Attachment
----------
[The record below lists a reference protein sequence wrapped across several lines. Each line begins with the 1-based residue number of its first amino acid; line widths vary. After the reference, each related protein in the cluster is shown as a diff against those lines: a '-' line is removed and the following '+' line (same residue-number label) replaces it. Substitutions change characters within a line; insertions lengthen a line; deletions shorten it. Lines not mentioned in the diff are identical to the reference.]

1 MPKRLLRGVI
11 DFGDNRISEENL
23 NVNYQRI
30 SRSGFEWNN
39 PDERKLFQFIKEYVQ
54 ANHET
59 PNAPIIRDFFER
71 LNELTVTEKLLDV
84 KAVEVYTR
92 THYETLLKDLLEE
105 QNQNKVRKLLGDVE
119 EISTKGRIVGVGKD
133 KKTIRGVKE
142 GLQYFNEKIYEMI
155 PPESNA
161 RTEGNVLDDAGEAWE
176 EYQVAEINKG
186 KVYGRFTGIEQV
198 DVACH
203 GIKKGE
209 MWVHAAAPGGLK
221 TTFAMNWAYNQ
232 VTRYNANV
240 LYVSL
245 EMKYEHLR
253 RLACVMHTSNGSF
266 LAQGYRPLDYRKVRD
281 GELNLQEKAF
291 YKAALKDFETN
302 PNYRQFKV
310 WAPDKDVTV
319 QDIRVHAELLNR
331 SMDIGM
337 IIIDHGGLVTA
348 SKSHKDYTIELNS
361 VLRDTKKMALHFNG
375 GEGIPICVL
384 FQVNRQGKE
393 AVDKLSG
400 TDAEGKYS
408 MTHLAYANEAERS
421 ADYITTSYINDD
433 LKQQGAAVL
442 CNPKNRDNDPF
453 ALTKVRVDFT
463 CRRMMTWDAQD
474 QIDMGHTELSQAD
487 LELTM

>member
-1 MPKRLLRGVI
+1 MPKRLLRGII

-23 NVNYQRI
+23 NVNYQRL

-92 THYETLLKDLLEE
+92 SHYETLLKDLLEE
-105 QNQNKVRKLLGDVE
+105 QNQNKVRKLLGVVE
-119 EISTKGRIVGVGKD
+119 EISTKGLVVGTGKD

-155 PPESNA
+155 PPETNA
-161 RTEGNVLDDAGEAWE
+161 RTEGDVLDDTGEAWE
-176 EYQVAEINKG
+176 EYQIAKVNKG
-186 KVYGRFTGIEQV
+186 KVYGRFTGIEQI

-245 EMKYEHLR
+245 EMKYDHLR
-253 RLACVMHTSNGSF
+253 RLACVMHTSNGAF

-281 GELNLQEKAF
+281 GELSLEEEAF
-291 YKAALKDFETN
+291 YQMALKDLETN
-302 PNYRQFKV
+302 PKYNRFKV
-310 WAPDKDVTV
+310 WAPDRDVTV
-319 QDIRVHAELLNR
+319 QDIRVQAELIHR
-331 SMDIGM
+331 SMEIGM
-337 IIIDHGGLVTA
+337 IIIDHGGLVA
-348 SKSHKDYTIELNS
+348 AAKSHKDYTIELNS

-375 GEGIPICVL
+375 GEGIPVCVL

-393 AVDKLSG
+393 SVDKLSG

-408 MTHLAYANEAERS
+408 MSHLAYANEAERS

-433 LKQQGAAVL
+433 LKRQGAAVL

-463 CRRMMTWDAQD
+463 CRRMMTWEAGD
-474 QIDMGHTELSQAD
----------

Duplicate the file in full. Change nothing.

[The record below lists a reference protein sequence wrapped across several lines. Each line begins with the 1-based residue number of its first amino acid; line widths vary. After the reference, each related protein in the cluster is shown as a diff against those lines: a '-' line is removed and the following '+' line (same residue-number label) replaces it. Substitutions change characters within a line; insertions lengthen a line; deletions shorten it. Lines not mentioned in the diff are identical to the reference.]

1 MPKRLLRGVI
11 DFGDNRISEENL
23 NVNYQRI
30 SRSGFEWNN
39 PDERKLFQFIKEYVQ
54 ANHET
59 PNAPIIRDFFER
71 LNELTVTEKLLDV
84 KAVEVYTR
92 THYETLLKDLLEE
105 QNQNKVRKLLGDVE
119 EISTKGRIVGVGKD
133 KKTIRGVKE
142 GLQYFNEKIYEMI
155 PPESNA
161 RTEGNVLDDAGEAWE
176 EYQVAEINKG
186 KVYGRFTGIEQV
198 DVACH
203 GIKKGE
209 MWVHAAAPGGLK
221 TTFAMNWAYNQ
232 VTRYNANV
240 LYVSL
245 EMKYEHLR
253 RLACVMHTSNGSF
266 LAQGYRPLDYRKVRD
281 GELNLQEKAF
291 YKAALKDFETN
302 PNYRQFKV
310 WAPDKDVTV
319 QDIRVHAELLNR
331 SMDIGM
337 IIIDHGGLVTA
348 SKSHKDYTIELNS
361 VLRDTKKMALHFNG
375 GEGIPICVL
384 FQVNRQGKE
393 AVDKLSG
400 TDAEGKYS
408 MTHLAYANEAERS
421 ADYITTSYINDD
433 LKQQGAAVL
442 CNPKNRDNDPF
453 ALTKVRVDFT
463 CRRMMTWDAQD
474 QIDMGHTELSQAD
487 LELTM

>member
-1 MPKRLLRGVI
+1 MPKRLLRGII

-23 NVNYQRI
+23 NVNYQRL

-92 THYETLLKDLLEE
+92 SHYETLLKDLLEE
-105 QNQNKVRKLLGDVE
+105 QNQNKVRKLLGVVE
-119 EISTKGRIVGVGKD
+119 EISTKGLVVGTGKD

-155 PPESNA
+155 PPETNA
-161 RTEGNVLDDAGEAWE
+161 RTEGDVLDDTGEAWE
-176 EYQVAEINKG
+176 EYQIAKVNKG
-186 KVYGRFTGIEQV
+186 KVYGRFTGIEQI

-245 EMKYEHLR
+245 EMKYDHLR
-253 RLACVMHTSNGSF
+253 RLACVMHTSNGAF

-281 GELNLQEKAF
+281 GELSLEEEAF
-291 YKAALKDFETN
+291 YQMALKDLETN
-302 PNYRQFKV
+302 PKYNRFKV
-310 WAPDKDVTV
+310 WAPDRDVTV
-319 QDIRVHAELLNR
+319 QDIRVQAELIHR
-331 SMDIGM
+331 SMEIGM
-337 IIIDHGGLVTA
+337 IIIDHGGLVA
-348 SKSHKDYTIELNS
+348 AAKSHKDYTIELNS

-375 GEGIPICVL
+375 GEGIPVCVL

-393 AVDKLSG
+393 SVDKLSG

-408 MTHLAYANEAERS
+408 MSHLAYANEAERS

-433 LKQQGAAVL
+433 LKRQGAAVL

-463 CRRMMTWDAQD
+463 CRRMMTWEAGD
-474 QIDMGHTELSQAD